Published On: Wed, Oct 18th, 2023

Studies show that today cannabis is more potent than before

Studies show that today cannabis is more potent than before
Studies show that today cannabis is more potent than before

Studies show that today’s cannabis is more potent than before

cannabis is more potent than before

Modern cannabis isn’t what it once was. Its psychoactive strength has been escalating, leading to heightened concerns about potential adverse effects. As the drug gains acceptance and legality in various parts of the world, a pressing question emerges: How much more potent is contemporary cannabis?
It’s challenging to evaluate every cannabis type available globally, both legally and illicitly. However, available data indicates that the current strains are significantly more potent than those available just a few years or decades ago.

In the US, the Potency Monitoring Program, spearheaded by the National Institute on Drug Abuse and conducted at the University of Mississippi, provides some of the most detailed insights into cannabis potency. The findings are clear: over the past half-century, the average tetrahydrocannabinol (THC) content in cannabis has surged by over ten times.

This trend isn’t exclusive to the US. A 2020 research analyzing marijuana potency in countries like the US, UK, Netherlands, France, Denmark, and New Zealand discovered that average THC concentrations rose by 0.29% annually from 1970 to 2017.

Over time, cultivators have employed advanced breeding methods, allowing them to produce more potent varieties.

Long-time cannabis users often jest that “regular” cannabis is now hard to come by, notes Ryan Sultan from Columbia University, New York.

Consider sinsemilla, or seedless cannabis. These unpollinated female plants are favored for their THC-rich resin content – they can have double the THC of their seeded counterparts. In 1993, potent sinsemilla represented under 4% of all cannabis samples analyzed by the Potency Monitoring Program. By 2008, this figure had risen to nearly 50%.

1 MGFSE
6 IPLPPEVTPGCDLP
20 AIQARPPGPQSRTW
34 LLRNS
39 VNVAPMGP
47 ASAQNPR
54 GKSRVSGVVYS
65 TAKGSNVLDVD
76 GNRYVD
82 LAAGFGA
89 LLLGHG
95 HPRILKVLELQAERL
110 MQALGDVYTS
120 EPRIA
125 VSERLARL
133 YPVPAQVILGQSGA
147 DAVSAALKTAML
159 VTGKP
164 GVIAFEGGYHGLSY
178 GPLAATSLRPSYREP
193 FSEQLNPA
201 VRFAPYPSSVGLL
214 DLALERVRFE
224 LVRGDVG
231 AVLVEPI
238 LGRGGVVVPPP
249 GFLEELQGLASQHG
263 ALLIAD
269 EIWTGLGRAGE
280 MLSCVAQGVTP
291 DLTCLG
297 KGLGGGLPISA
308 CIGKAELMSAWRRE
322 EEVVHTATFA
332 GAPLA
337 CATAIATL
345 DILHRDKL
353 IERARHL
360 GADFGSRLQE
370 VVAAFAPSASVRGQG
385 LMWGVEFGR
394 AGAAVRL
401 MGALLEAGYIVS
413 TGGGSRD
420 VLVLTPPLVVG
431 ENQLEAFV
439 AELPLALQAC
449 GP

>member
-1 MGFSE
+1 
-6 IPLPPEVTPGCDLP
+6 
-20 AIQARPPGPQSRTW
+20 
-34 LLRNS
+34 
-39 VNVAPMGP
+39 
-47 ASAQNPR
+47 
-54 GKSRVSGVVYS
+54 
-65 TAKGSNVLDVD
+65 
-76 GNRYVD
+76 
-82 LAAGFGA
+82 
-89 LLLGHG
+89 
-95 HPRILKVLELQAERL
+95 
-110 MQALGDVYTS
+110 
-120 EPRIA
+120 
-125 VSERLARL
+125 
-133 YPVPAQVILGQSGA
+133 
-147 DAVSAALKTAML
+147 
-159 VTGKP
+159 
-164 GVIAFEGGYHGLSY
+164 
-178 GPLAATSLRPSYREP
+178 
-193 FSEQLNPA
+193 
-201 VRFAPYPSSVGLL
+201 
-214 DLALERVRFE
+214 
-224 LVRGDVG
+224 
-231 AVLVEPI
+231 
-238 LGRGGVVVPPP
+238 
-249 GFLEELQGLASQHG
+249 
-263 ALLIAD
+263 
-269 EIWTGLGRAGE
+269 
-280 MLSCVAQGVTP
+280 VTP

However, these statistics are based on police-seized drugs, which might not represent the full spectrum of consumed cannabis. Moreover, the number of seizures fluctuates annually: 34 in 1972 compared to over 3700 in 1995.

Another evolving aspect is cannabis consumption methods. While dried flower remains a popular choice, edibles, vapes, and other forms are gaining traction. These alternatives can be packed with even more THC. Some concentrates, for instance, boast THC levels nearing 90%.

The rising availability of potent cannabis, combined with a growing perception of its harmlessness, is causing concern among researchers. Elevated THC levels can lead to severe side effects, including nausea, paranoia, and irregular heartbeats.

While humans have consumed cannabis for millennia, the modern, potent strains mean we’re navigating unfamiliar waters, Sultan remarks.

Understanding Cannabis


As cannabis consumption rises globally, New Scientist delves into the latest studies on its medical potential, cultivation methods, environmental impact, effects on the body and mind, and the future of marijuana.

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